– “moist” implies water phase change
– Synonyms include “saturated adiabatic” and “wet adiabatic”
– Can also be referred to as “diabatic”!
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1st law
• In the absence of ∆KE and ∆PE
• Other ways of writing this
Most of my examples will be per unit mass.
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State properties
• Internal energy u is a state property
• Changes in state properties are not pathdependent
• Other state properties include m, T, p, r, V,
etc.
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State properties
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Path-dependence
• Work and heat are path-dependent
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Path-dependence
• A cyclic process starts
and ends with the same
state property values
• … but the cyclic process
can have net heat
exchange and do net
work
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Path-dependence
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Path-dependence
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Carnot cycle
• 4-step piston cycle on a CM
• 2 steps of volume expansion, 2 of volume
compression
• 2 steps are isothermal, 2 are (dry) adiabatic
• Warm and cold thermal reservoirs external to
system
• Start and end with temperature T1 and
volume V1
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Carnot – Step 1
Isothermal volume expansion
Add heat QA from warm
reservoir
T2 = T1
V2 > V1
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Carnot – Step 2
Adiabatic volume expansion
No heat exchange
T3 < T2
V3 > V2
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Carnot – Step 3
Isothermal volume compression
Lose heat QB to cold thermal
reservoir
T4 = T3
V4 < V3
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Carnot – Step 4
Adiabatic volume compression
No heat exchange
T1 > T4
V1 < V4
Returned to original state T1, V1.
Cycle is complete.
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Apply 1st law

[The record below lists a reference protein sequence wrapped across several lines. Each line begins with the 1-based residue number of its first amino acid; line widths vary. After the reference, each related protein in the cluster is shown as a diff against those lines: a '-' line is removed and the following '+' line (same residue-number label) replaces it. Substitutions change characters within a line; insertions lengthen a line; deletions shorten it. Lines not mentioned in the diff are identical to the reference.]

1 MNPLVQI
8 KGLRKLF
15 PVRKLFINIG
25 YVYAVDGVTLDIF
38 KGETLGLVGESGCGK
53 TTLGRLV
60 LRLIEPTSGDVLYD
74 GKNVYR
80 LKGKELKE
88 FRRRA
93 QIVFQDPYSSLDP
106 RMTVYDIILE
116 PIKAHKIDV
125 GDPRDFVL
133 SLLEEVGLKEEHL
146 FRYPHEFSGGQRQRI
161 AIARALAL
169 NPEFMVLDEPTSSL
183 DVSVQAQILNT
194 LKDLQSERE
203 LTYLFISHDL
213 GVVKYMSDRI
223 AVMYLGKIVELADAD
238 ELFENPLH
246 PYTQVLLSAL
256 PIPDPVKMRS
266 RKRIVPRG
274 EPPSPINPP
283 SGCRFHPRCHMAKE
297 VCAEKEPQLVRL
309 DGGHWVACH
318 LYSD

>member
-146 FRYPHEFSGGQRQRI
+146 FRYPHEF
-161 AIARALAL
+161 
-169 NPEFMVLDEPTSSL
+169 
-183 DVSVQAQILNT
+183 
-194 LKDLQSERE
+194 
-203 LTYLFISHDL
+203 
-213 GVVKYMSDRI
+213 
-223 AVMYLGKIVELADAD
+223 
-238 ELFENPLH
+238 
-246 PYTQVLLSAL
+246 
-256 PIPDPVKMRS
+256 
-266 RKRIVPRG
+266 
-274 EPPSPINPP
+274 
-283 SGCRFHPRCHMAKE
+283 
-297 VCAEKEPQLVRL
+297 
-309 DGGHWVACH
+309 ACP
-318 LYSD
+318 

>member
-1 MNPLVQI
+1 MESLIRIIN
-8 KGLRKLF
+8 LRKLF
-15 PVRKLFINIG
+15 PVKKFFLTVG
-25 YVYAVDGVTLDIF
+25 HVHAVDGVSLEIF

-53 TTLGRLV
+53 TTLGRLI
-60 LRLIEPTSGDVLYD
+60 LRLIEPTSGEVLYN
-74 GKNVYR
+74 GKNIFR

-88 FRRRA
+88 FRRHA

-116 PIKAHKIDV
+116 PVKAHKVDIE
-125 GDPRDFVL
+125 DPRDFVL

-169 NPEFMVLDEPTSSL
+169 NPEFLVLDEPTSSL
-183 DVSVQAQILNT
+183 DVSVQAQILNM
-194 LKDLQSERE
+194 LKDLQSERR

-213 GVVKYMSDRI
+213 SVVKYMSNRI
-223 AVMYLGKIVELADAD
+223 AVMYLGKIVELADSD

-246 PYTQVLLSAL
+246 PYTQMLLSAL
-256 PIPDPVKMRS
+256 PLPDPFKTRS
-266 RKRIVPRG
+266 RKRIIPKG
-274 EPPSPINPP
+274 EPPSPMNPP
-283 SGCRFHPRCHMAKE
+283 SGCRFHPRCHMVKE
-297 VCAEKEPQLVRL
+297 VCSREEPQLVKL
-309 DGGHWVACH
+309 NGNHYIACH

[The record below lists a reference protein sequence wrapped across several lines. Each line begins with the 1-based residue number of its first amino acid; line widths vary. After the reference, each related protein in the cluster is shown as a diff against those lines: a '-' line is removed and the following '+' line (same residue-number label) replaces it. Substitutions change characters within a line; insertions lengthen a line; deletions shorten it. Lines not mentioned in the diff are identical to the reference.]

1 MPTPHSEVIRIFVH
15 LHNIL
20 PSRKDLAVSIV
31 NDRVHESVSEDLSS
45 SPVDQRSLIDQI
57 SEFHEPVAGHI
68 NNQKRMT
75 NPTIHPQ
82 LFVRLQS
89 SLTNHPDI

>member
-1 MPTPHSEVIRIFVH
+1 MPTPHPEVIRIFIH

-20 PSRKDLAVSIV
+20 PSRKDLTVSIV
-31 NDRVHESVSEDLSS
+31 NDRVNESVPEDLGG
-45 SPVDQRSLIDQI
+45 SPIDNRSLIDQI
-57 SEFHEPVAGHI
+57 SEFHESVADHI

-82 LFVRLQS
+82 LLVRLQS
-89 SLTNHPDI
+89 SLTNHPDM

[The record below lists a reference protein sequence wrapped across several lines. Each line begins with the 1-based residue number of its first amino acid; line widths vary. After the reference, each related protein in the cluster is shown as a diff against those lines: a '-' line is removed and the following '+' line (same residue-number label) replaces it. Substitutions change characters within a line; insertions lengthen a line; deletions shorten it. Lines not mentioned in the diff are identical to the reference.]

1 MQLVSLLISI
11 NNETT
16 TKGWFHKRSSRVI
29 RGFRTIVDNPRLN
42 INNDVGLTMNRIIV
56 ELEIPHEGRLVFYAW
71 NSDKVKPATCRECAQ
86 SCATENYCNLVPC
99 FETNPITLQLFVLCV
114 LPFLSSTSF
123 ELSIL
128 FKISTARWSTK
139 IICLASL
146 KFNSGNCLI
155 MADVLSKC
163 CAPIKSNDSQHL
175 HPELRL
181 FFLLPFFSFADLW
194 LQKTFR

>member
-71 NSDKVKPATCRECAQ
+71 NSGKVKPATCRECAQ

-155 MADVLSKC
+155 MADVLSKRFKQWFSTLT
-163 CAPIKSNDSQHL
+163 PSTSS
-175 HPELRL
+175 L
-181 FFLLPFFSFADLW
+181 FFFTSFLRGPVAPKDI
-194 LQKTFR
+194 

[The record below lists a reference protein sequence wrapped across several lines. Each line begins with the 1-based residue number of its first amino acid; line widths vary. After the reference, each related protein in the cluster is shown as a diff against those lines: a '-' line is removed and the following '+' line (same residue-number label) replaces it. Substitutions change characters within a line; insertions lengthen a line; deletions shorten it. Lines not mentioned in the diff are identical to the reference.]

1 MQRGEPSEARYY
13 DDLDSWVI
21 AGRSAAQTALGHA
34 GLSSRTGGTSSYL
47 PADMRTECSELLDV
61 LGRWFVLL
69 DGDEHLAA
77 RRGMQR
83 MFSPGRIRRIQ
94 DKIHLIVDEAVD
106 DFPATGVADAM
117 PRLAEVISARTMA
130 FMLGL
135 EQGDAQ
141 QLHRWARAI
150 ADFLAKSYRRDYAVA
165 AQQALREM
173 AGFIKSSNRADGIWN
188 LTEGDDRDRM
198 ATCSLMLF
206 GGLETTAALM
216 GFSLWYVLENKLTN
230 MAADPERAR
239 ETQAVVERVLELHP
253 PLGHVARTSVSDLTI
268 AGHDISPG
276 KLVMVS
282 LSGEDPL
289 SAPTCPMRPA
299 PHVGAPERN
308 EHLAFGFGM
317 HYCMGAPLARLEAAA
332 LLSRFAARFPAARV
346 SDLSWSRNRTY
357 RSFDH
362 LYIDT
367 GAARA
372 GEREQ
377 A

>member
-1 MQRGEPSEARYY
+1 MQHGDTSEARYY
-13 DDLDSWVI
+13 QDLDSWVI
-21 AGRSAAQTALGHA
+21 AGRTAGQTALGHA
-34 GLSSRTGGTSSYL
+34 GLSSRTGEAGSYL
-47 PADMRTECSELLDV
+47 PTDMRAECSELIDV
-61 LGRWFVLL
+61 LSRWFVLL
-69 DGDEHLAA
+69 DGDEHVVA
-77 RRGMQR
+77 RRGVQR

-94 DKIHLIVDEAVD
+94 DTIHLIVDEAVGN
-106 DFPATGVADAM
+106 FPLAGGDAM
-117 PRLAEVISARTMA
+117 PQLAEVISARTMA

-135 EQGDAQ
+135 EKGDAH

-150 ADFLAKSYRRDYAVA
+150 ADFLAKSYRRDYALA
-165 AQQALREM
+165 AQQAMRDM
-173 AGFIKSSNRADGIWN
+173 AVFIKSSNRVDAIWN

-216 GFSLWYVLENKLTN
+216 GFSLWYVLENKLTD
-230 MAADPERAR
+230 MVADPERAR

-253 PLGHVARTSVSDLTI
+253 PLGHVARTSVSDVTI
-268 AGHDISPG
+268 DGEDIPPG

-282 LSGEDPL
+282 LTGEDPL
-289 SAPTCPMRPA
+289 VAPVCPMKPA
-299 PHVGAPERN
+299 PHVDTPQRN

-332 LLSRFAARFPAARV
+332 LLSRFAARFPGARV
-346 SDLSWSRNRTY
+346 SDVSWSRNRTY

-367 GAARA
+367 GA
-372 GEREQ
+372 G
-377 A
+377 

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Carnot on T-V diagram
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Carnot on T-V diagram
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Carnot on T-V diagram
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Carnot on T-V diagram
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Carnot on T-V diagram
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Carnot on T-V diagram
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Carnot on T-V diagram
No net ∆V
But did net W
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Conceptual summary
Heat flow diverted
to do work
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Question for thought #1
The isothermal expansion (QA) occurred at a
higher temperature than the
Isothermal compression (QB).
What does this imply for the work?
QB is waste heat.
What does this imply for the
efficiency of this heat engine?
Is there a limit to efficiency?
Is the limit found in the 1st law?
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Question for thought #2
Can you design a cyclic process that does no net work?
What would it look like on a T-V diagram?
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Summary
• 1st law says, in essence, if you can’t take the
heat, you can’t do the work
• Work and heat are path-dependent
• Carnot cycle illustrates isothermal and (dry)
adiabatic processes
– Heat diverted to do work, but some is wasted
W = Q A - QB